...those who, after hitting their wives, insist that,
'The machismo culture made me do it.'
(Matthew C Gutmann, "Real Mexican machos are born to die." 1996:164)
In yesterday's Theology and Gender we discussed masculine identities in Latin America.
Juan, a fellow student from Ecuador, told us about his work in Quito with men who hit their partners and children. Six women out of ten suffer from domestic violence in Ecuador; in Argentina the figure is 54%.
The progamme explored what kinds of society promote violence understandings of what it is to be male, and asked how the connection between men and aggression can be broken. It challenged understandings of abusers as simply sick individuals, or just following their 'natural' insistincts; instead encouraging both individuals and wider society to take reponsibility.
Juan commented that is unusual in Ecuador for men to meet up, outside of the bar to watch the football. However, those men that had stuck with the programme had found it helpful to have a space to share their feelings and talk through their actions.
R.W. Connell's article, 'The Social Organization of Masculinity' (Berkley: Uni. of California Press, 1995) suggests alongside the dominant model of masculinity, man live out a number of different masculinities. Other factors such as etnicity, class and sexuality dramatically affect a man's power and identity. While few men live up to the 'ideal male' of patriarchal thought, Connell suggests that the majority are willing to accept the dividends of patriarchy.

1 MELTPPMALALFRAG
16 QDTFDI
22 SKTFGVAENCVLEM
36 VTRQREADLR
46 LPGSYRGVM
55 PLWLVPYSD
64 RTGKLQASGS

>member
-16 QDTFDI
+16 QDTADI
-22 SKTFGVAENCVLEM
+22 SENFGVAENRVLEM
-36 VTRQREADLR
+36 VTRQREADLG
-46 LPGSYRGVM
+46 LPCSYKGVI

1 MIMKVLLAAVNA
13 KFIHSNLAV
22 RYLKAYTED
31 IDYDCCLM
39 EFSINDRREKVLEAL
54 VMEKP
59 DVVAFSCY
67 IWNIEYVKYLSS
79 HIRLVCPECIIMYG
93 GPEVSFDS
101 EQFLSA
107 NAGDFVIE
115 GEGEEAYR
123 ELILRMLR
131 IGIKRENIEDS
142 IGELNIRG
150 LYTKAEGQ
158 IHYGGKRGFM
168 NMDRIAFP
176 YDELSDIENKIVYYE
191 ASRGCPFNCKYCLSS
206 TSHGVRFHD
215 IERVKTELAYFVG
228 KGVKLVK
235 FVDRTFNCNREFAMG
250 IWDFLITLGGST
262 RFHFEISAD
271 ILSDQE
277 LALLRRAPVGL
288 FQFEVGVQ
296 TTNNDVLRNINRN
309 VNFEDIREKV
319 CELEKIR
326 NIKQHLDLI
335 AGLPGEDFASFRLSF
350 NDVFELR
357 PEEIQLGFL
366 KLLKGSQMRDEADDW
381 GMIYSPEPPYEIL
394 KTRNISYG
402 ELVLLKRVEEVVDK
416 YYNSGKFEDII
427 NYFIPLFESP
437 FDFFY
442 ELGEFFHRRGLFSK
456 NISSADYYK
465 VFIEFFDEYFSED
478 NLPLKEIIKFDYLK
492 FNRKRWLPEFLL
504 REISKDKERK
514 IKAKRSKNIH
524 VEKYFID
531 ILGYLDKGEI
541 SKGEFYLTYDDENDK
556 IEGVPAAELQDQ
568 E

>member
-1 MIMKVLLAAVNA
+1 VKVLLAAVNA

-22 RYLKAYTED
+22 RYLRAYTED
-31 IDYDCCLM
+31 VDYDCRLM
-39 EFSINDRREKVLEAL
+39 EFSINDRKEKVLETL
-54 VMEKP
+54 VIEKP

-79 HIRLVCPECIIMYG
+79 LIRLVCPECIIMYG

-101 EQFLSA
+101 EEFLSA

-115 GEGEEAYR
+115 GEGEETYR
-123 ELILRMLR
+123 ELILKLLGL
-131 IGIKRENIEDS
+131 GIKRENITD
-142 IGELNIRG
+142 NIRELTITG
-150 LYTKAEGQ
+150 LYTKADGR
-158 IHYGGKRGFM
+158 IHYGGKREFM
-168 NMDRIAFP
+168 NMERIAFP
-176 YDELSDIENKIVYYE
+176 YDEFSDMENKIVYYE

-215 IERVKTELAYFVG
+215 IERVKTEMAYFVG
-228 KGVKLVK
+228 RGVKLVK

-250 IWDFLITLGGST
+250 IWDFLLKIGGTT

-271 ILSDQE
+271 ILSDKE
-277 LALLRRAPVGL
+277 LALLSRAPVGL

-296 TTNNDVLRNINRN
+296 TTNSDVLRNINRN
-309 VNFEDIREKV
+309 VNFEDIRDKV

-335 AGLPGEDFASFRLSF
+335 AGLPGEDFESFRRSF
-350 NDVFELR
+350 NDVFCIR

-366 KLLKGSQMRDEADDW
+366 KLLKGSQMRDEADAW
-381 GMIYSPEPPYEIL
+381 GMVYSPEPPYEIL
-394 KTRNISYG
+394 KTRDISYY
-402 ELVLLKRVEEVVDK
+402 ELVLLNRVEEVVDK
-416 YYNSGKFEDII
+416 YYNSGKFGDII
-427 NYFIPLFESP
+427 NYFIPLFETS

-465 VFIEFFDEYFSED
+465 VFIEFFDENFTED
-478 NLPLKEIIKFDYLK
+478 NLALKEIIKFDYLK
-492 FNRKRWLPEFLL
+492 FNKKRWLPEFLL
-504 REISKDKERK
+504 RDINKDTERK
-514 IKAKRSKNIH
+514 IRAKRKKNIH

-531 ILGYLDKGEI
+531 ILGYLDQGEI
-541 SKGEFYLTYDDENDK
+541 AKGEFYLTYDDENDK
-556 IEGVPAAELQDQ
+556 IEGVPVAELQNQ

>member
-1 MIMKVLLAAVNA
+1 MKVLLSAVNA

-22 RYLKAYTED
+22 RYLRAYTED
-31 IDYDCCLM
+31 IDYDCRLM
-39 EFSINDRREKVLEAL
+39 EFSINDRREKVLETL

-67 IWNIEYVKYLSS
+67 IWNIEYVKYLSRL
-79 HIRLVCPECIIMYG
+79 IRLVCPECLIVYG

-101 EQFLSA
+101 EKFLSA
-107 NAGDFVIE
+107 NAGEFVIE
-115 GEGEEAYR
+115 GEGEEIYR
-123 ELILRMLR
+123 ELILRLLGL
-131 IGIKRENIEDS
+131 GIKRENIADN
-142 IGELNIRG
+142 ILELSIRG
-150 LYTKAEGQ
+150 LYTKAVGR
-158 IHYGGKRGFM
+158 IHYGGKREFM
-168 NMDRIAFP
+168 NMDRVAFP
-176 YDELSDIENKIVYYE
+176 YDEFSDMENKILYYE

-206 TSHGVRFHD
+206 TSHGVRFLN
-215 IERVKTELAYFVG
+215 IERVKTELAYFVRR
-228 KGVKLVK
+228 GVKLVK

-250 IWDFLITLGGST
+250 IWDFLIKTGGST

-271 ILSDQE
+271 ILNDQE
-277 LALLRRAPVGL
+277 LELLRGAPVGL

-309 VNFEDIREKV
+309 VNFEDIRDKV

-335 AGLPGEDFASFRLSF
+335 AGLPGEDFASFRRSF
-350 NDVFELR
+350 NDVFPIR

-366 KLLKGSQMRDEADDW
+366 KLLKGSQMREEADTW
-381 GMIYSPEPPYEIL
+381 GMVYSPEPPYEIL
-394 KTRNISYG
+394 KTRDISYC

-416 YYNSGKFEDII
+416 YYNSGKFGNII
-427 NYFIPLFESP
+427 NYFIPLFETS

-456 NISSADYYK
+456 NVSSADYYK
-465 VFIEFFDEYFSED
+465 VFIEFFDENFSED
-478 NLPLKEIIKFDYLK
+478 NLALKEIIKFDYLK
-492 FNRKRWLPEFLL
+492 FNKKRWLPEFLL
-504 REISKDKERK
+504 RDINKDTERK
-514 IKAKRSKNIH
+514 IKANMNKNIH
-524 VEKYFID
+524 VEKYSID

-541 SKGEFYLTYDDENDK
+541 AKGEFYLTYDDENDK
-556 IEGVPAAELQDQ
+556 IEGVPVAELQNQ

Víctor Hugo Robles, the 'Che' of the Gays in a demonstration in front of La Moneda, Santiago de Chile, September 2004, by Javier Godoy
This picture was part of an exhibition of images of Chile that I saw in the seaside town of La Serena earlier this year. I was struck by how prominent human rights campaigner Víctor Hugo Robles constructs his identity, employing and subverting one of the dominant images of maleness in Latin America, that of Che Guevara.
Within the church, traditional teaching on the Trinity sets up conflicting types of masculinities: God the Father demands the death of his son, the efeminate victim. We have to learn how to subvert these violent ideals of maleness, or else be content to live with a God who excuses his lust for sacrifice saying:
machismo made me do it.